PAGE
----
Make Schools, Not War
In a New York Times op-ed, Nicholas Kristof argues that "for roughly the same cost as stationing 40,000 troops in Afghanistan for one year, we could educate the great majority of the 75 million children worldwide who, according to Unicef, are not getting even a primary education." And over in a Forbes Magazine commentary, Mark Rice makes a similar case for budgeting education:
Imagine the possibilities if the U.S. spent even 1% more on education. With an annual federal budget of close to $3 trillion, a 1% increase would amount to $30 billion. An annual infusion of $30 billion directly into public K-12 education could go a long way toward rebuilding or rehabilitating crumbling school buildings, guaranteeing an adequate supply of up-to-date textbooks, supplying districts with computers and computer upgrades, installing smart boards for classrooms, stocking quality science labs and revitalizing programs in music, art and drama.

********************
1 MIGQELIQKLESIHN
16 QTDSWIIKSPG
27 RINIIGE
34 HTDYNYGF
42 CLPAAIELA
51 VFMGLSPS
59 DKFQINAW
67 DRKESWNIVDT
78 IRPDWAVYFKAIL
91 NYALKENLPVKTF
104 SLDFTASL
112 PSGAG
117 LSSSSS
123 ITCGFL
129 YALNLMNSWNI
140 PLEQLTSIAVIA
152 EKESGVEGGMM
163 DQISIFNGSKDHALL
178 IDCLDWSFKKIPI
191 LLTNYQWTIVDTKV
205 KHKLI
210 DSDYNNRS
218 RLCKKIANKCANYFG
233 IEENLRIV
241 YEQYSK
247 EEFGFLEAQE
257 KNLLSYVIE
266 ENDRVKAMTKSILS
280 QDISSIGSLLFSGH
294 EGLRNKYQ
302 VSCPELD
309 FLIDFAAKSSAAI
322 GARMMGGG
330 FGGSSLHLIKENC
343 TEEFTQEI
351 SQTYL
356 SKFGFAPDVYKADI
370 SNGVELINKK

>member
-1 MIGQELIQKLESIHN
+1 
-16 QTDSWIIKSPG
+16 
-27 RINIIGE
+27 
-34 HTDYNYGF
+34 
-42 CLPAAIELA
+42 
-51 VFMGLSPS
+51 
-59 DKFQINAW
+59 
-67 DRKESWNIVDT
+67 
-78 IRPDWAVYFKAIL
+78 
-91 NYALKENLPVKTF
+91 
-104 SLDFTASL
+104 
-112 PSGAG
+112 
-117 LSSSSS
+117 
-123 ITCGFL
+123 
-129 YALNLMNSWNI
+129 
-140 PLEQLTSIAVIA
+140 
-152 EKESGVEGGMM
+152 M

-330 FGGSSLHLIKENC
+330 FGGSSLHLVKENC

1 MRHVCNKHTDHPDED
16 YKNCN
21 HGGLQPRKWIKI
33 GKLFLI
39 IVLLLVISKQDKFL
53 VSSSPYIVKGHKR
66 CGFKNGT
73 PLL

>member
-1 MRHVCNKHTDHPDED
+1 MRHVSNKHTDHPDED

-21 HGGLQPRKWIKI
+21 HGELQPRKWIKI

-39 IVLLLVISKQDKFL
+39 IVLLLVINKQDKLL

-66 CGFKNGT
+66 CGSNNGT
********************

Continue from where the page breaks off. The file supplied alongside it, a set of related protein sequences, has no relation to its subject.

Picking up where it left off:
America's Dropout Crisis
"Every single school day, more than 7,200 kids, on average, drop out of high school — 1.3 million each year," reports The Daily Beast. "Just 15 percent of American high schools — known in the education world as 'dropout factories' — produce more than half of American dropouts, and three-quarters of black and Latino dropouts." Surveying school districts nationwide, TDB also compiled a list of the 10 Worst Dropout Cities, including Bakersfield, Calif.; McAllen, Texas; and Augusta, Ga.
Fixing Our Education System
The Wall Street Journal's Alan Murray asked a panel of education experts, "What will it take to get the American system up to the level of some of the other developed countries in terms of math and science education?" With answers ranging from better teacher recruitment and retention to fundamentally changing the competition between schools and school districts, the entire discussion is worth a read.